Global gas demand growth comes at the expense of coal, and it almost doubles from 2012-2040.  China becomes a net importer of LNG under this research scenario.

Energy supply changes, coupled with economic slowdowns and pickups in German and American manufactured export production drive some complicated geopolitical changes in the scenarios, particularly Scenario 1 which has high unconventional gas exploitation with low liberalization of national gas markets.

Exxon Mobil's investments in gas projects, according to Credit Suisse, show rising production in 2014 and beyond which dovetails nicely with the scenarios in the Belfer/Baker forecasts. 

What could get in the way of a rosy outlook for the U.S. economy and the energy industry?  Tax, regulatory and environmental changes, including cap and trade schemes, or continuation of the ridiculous mandates for wind, solar and ethanol could all get in the way.  The industry itself should be more positive and open minded about environmental monitoring for protection of water quality. Given how fast shale production has ramped up in a short time, some circumspection is warranted. These future scenarios are quite different and quite a bit more bullish than relatively recent talk about the "end of cheap energy" and "peak oil."  Stay tuned. 

Wednesday, August 1, 2012

Power Blackout Indian Style

India is a big country.  So when a blackout hits India, it's not like upper Manhattan or parts of Queens going dark.  Early reports had 10 percent of the world's population being without power.  A more thoughtful piece from INDIAREALTIME puts the actual number at around 320 million people going without power, since you had to have had electricity in the first place before you suffered a power loss.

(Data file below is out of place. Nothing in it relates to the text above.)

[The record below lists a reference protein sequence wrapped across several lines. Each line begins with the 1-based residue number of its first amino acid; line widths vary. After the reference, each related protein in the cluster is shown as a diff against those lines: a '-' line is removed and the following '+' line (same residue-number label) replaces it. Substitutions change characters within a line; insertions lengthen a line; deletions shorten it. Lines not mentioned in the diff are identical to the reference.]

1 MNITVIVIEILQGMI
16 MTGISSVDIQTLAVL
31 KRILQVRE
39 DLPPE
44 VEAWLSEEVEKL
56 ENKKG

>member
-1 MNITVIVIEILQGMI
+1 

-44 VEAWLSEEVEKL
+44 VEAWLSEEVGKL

Much better than any of the Indian jokes circulating about the blackouts is this statement from a 2003 Indian Ministry of Power report,
"Power plays a vital role in all economic activities leading to a better quality of life. The Ministry of Power has set a goal to provide "Power for all" by 2012."
The summary states that 70,000 rural villages are not electrified as of 2003.  According to IndaiRealTime, about 303 million people live in the states of Uttar Pradesh and Bihar, where the percentage of households with electricity is 37 percent and 16 percent respectively.  It looks like about thirty percent of the households without power were in these two states.  Per capita income in New Delhi is said to be 5x the level of per capita income in Uttar Pradesh and 7x the level in Bihar.  The Central government in India is incapable of dealing with even managing the current electrical grid.